True to His Dream
A mechanical engineering junior at the University of California, Berkeley, William Hartman says he fell in love with machines as he was growing up as a Disney kid in Florida. His interest in mechanical engineering was further encouraged by his father and grandfather, both of whom worked at General Motors. Before it was time to go to college, Hartman was already building high-tech, sensor-equipped haunted houses in the backyard. He says his "lofty dream" is to design and manage his own amusement park, and this dream is what motivates him, keeps him going every day, and helps him survive all the nerve-wrecking exams.
But Hartman has a down-to-earth career plan, too. When he graduates in spring 2005, he will most likely work in a cutting-edge technology sector or the automotive industry. Then, within five years, he plans to pursue an MBA before moving into the engineering management side or starting his own company.
For now, Hartman is researching MEMS, which he believes will play a large role in the future. He is also preparing for a spring co-op in either auto manufacturing or the semiconductor industry. Hartman can be reached at email@example.com
Effort Shows and Impresses
A chemical engineering junior at the Massachusetts Institute of Technology, Lily Peng has been packing her study with researches. Also a biomedical engineering minor, Peng has, since freshman year, studied cell signaling, which she'll likely continue during her biotech summer research in Singapore in 2004. Last summer, she got her first taste in industrial research while interning with Intel Corp. The company is trying to find new ways to apply the Pentium chips to bio systems, Peng says, and her work included examining different bio sensors and writing a paper about them.
Among all her researches, Peng says she is most proud of her quantitative study on protein, which was published in an MIT journal during her sophomore year. "It was a good experience to give me a glimpse of what grad school is like," she adds. Peng is exploring graduate programs in bioengineering at Johns Hopkins University, Stanford University, and the University of California, Berkeley.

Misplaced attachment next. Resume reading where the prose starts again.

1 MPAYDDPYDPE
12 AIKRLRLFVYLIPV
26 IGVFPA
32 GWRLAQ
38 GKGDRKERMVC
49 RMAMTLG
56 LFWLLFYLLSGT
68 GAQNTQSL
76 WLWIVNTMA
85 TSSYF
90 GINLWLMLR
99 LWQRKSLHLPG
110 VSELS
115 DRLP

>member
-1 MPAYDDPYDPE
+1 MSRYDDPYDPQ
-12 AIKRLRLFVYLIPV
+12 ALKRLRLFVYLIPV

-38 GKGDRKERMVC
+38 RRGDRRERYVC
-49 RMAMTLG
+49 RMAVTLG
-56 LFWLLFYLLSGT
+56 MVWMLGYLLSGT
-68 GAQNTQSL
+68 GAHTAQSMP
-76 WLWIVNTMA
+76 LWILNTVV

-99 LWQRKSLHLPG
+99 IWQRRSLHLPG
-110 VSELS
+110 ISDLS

To those interested in pursuing a similar path, Peng has the following advice: "Engineering research could be hard. You see people succeeding and doing well, but you can only succeed after many times of failing. Intelligence can only get you so far. But your effort shows and that leaves an impression on people." E-mail Peng at firstname.lastname@example.org
Some humanoid walking robots are also good at running, balancing, and coordinated movements in group settings. Several of our sports robots have won regional or worldwide acclaim in the RoboCup soccer World Cup, or FIRST Robotics competitions. Others include the world's first hockey-playing robot and a trash-talking Scrabble player.
Sherlock Ohms highlights stories told by engineers who have used their deductive reasoning and technical prowess to troubleshoot and solve the most perplexing engineering mysteries.
Melissa Cavanagh of 3DP Unlimited talked to Design News about the company’s large format 3D printer, during Medical Design and Manufacturing Midwest.
The DDV-IP is a two-wheeled self-balancing robot that can deliver cold beverages to thirsty folks on hot summer days. A wireless RF remote enables manual control of the device beyond the act of self-balancing. All of the features of the DDV-IP result in an effective delivery vehicle while providing entertainment to the user.
Eric Doster of iFixit talks about the most surprising aspect of the Microsoft Surface Pro 3 teardown. In a presentation at Medical Design & Manufacturing Midwest, iFixit gave the Surface Pro 3 a score of one (out of a possible 10) for repairability.
Like Us on Facebook